This is a long overdue re-explanation of the Japanese frob. Hoey
and Saxe at CMU gave several comments and suggestions.
PART I -- Try again ===================
Take a hollow cylinder (like a doubly unlidded coffe can), cut it
open and unravel it. We now have something like
b | where the cut was made along the x
o t and top and bottom are where the
t o lids used to be
The supporting structure corresponds roughly to the lids of the
LL " ' "" ' " RR LLLLLL" B ' B "" B ' B " B RRRRRR LL " ' "" ' " RR LL " ' "" ' " RR LL " ' "" ' " RR LL " B ' B "" B ' B " RR LL " ' "" ' " RR LL " ' "" ' " RR LL " ' "" ' " RR LLLLLL" B ' B "" B ' B " B RRRRRR LL " ' "" ' " RR LL " ' "" ' " RR LL " ' "" ' " RR LL " B ' B "" B ' B " RR LL " ' "" ' " RR LL " ' "" ' " RR LL " ' "" ' " RR LLLLLL" B ' B "" B ' B " B RRRRRR LL " ' "" ' " RR LL " ' "" ' " RR
(In the three dimensional case, the top and bottom of this
picture are connected together.)
L is the left part of the supporting structure, and R is the
right. They are firmly connected to each other, and are therefore
fixed in space with respect to each other. They are really
circular, but this is a view of the outside. B are the balls. The
balls can move left or right by being PLUNGED. The only allowed
plunge in the above diagram is to move the supporting structure
to the left (or equivalently the barrel to the right). With
respect to the barrel, only the balls in the first, third and
fifth rows (refered to as columns in previous message) are
affected. The diagram would now look like
LLL B B B B B RRR L B B B B R LLL B B B B B RRR L B B B B R LLL B B B B B RRR
Balls move vertically by by moving either of the two " ' "
sections vertically, and the balls within that section stay fixed
in space with respect to each other and the section, but not
fixed with respect to the other balls (within the context of one
turn) or the supporting structure.
Thus the moves are:
PLUNGE RIGHT or LEFT, whichever is appropriate
(or move barrel LEFT or RIGHT)
and MOVE LEFT or RIGHT section UP or DOWN
My suggestion was that in the between move state, the barrel was
centered in the plungers, so the PLUNGE move is HALF-PLUNGE LEFT
or RIGHT (both of which are apporpriate), then do the vertical
move, then UN-HALF-PLUNGE.
PART II -- Hoey's comments to my original message ================================================= [Hoey 28 March 1981 1500-EST]
Is the move you designate by
| | A A A A A \ \ A A A A / / A A A A A \ \ A A A A / / A A A A A | | really the permutation that takes | | | | 1 2 3 4 5 6 7 3 4 5 \ \ \ \ 6 7 8 9 10 11 8 9 / / / / 10 11 12 13 14 to 15 16 12 13 14 \ \ \ \ 15 16 17 18 19 20 17 18 / / / / 19 20 21 22 23 1 2 21 22 23 | | | | ? Do you mean to imply that moves of the form | | | | X X X X X X X X X X \ \ / / X X X X X X X X \ \ \ \ X X X X X or X X X X X / / / / X X X X X X X X / / \ \ X X X X X X X X X X | | | | (whatever they mean) are prohibited (as primitives, at least) by the construction of the barrel?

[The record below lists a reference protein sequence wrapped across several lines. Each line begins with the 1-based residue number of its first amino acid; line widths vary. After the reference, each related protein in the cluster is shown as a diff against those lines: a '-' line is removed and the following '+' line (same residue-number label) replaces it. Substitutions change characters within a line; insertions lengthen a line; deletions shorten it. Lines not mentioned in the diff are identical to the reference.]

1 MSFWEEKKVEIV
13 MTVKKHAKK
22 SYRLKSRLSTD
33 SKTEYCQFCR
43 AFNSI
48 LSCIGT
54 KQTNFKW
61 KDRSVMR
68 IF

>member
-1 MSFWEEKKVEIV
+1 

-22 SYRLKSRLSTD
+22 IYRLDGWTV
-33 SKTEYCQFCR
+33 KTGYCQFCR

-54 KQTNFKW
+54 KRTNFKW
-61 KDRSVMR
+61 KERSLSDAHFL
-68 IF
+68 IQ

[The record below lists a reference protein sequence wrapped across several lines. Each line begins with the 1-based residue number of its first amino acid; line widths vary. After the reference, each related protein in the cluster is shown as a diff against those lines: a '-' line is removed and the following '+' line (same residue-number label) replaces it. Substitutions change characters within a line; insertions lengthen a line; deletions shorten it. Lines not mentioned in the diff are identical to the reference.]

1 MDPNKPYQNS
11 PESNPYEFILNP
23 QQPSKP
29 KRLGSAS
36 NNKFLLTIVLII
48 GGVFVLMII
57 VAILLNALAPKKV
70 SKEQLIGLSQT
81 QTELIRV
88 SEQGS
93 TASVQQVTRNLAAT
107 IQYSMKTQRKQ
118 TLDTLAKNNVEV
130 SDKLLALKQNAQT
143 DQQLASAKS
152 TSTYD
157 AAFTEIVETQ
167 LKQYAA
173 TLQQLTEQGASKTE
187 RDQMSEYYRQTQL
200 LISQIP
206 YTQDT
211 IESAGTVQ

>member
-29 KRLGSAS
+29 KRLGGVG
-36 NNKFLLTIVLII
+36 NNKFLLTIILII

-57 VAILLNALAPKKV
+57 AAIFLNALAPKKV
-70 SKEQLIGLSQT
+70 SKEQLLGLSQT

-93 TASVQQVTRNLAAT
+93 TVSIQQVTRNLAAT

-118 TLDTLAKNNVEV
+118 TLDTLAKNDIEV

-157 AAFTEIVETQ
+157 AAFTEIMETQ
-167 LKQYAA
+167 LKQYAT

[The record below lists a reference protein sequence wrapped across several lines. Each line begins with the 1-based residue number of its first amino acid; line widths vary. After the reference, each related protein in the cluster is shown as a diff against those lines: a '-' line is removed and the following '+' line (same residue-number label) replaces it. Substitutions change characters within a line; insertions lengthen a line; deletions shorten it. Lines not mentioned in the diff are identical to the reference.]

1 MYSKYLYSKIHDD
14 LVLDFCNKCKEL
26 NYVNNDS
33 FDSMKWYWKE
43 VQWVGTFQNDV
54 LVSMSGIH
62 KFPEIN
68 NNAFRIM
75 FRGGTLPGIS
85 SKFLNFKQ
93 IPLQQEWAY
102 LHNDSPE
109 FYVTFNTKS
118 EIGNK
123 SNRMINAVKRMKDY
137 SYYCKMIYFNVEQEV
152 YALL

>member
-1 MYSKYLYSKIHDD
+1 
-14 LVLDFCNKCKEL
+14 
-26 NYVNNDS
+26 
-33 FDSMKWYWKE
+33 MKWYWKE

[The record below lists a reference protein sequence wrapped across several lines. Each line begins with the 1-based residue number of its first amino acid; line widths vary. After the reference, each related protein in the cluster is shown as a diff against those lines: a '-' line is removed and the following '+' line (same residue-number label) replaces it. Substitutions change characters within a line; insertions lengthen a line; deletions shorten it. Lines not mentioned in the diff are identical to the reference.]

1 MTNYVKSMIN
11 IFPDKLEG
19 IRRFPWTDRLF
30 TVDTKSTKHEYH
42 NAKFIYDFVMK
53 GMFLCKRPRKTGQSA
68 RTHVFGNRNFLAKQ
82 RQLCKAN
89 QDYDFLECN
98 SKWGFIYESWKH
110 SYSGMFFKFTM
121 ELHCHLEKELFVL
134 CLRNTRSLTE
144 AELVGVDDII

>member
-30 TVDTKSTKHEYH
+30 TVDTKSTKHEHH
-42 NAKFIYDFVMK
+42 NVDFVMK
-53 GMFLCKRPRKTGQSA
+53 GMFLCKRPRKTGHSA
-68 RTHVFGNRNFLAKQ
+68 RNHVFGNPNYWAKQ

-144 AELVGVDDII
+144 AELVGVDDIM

[Both answers are YES]
PART III -- Comments later that night ===================================== [In response to the updated description Hoey 20 March 1981 1836-EST]
First, it should be made clear that in (either) plunged
position, the two " ' " sections rotate freely; i. e. it is not
necessary to plunge in between. For instance, one could solve by
counting plunges, but not rotations. Jim suggested that it might
be "neater theoretically", but I think it smells of the half-twist
Second, the inclusion of permutation diagrams will make the
puzzle clear to anyone who doesn't understand the mechanics.
Something like I gave in the last message, but with all
permutations given, the note that "\|/" are only comments, and the
description of the goal: move Black to 5,14,23, and make the sets
1-4, 6-9, 10-13, 15-18, and 19-22 each a solid color.
I ran this through the Furst/Hopcroft/Luks algorithm, and
found that in the Supergroup (all balls distinct) you get the
alternating group on 23 balls: all even permutations. Thus if any
two balls are indistinguishable, you can get all configurations.
Saxe remarks that there is only fourfold symmetry: Reflection
left-to-right and up-to-down. Their composition is in fact
achievable: turn the whole puzzle upside down, while continuing to
face the front of it. Strangely enough, this is an ODD permutation:
it takes you to the other orbit!
[Hoey 28 March 1981 2143-EST Subject: Simpler and harder toy]
Try taping the center two rings together. Thus A is
always performed with C, and B with D. The same set of
permutations is achievable!
[I assume the proof is an enumeration of states by the above
PART IV -- Developments by Alan Bawden (ALAN@MC), Allan Wechsler (ACW@AI) and myself. ================================================================
Alan Bawden sat down patiently one night (Tuesday March 31 1981,
I think) and discovered the necessary TOOL (or concept)
(singular !!) that is needed to solve the toy. I will not give a
spoiler here. Getting most of it is rather easy. The last few
balls take a little extra work. Alan told me the concept, and the
next day I successully solved it. Alan solved it later that day,
and soon Allan Wechsler solved it a few days later (signified by
his yelp to this mailing list). The three of us solve it slightly
differently (s)o like the cube, there are personal sovling
styles). We now solve it reliably, including the last few balls.